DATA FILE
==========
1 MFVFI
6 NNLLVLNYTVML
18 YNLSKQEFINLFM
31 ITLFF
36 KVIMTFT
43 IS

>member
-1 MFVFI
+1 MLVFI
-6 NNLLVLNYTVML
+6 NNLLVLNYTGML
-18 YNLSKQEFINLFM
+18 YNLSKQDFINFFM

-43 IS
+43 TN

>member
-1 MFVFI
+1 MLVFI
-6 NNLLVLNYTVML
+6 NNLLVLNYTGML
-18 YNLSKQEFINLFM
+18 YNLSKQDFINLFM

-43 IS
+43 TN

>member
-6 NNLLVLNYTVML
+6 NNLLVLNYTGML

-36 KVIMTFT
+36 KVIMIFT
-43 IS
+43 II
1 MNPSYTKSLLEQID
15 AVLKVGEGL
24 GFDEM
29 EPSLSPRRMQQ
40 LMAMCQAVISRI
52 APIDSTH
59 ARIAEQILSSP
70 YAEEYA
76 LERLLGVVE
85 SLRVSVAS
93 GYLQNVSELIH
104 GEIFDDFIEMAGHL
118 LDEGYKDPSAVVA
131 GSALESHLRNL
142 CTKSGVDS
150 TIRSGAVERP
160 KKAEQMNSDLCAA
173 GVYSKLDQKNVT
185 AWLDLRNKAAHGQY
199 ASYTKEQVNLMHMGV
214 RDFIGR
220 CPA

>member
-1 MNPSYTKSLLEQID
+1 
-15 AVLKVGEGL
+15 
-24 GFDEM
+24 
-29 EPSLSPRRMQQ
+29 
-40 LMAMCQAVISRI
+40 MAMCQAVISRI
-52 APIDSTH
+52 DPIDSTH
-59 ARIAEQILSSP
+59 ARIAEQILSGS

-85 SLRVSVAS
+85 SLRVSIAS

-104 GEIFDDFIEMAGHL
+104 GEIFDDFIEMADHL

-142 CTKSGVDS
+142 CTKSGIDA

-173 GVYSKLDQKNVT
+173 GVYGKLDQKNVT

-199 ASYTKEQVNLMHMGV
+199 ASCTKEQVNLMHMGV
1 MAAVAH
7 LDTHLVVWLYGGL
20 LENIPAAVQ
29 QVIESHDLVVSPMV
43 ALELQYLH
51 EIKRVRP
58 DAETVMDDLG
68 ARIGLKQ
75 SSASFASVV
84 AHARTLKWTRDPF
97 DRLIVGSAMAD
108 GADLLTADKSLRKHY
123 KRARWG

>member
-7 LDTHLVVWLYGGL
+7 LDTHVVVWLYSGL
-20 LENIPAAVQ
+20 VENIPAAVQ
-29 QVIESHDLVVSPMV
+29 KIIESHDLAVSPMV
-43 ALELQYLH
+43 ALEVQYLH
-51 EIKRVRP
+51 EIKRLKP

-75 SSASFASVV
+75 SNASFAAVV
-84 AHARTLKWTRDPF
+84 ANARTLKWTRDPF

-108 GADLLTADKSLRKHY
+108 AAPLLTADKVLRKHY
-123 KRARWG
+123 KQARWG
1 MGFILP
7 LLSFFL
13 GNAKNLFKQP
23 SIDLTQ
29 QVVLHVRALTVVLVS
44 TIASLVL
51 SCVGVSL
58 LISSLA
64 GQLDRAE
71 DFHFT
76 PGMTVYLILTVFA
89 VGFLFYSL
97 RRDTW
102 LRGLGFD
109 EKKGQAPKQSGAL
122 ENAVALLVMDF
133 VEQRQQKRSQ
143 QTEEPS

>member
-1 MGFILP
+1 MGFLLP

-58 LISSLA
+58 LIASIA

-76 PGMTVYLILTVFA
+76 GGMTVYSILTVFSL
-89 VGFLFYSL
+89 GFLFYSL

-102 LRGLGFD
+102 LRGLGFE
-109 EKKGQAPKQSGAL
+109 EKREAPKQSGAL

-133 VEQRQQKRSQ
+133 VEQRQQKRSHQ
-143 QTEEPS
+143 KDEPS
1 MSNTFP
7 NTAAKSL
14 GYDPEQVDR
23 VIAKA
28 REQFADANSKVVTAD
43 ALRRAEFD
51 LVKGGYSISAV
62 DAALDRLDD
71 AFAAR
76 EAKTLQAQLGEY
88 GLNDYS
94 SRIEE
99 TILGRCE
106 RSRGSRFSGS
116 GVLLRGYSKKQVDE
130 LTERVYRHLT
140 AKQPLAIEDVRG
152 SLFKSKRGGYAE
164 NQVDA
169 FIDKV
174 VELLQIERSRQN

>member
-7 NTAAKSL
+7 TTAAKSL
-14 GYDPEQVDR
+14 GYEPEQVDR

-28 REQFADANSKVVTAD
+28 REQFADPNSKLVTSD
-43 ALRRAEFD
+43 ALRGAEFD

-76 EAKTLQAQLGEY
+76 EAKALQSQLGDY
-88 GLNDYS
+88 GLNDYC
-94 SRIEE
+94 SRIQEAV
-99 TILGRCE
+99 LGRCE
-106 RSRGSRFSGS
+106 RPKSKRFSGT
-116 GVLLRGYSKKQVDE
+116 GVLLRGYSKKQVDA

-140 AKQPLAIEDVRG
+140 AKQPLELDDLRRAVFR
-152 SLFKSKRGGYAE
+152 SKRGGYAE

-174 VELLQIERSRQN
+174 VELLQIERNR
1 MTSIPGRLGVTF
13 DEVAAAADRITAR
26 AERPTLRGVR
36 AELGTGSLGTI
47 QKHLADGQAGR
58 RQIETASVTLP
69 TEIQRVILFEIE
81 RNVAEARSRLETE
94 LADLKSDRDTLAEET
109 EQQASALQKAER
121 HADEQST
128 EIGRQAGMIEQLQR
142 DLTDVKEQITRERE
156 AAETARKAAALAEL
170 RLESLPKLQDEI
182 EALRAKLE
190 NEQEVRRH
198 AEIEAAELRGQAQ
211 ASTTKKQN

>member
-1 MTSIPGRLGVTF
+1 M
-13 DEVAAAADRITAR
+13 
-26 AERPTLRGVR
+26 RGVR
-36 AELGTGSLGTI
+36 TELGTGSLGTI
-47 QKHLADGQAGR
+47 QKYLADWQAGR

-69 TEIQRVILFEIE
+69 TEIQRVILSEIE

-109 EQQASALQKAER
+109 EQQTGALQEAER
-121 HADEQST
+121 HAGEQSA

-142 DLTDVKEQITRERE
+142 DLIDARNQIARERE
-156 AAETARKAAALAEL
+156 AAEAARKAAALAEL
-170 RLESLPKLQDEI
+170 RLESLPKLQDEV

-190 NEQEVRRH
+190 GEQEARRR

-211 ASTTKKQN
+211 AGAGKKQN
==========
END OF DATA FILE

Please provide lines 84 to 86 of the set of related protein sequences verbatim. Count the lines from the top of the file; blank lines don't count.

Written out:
51 EIKRVRP
58 DAETVMDDLG
68 ARIGLKQ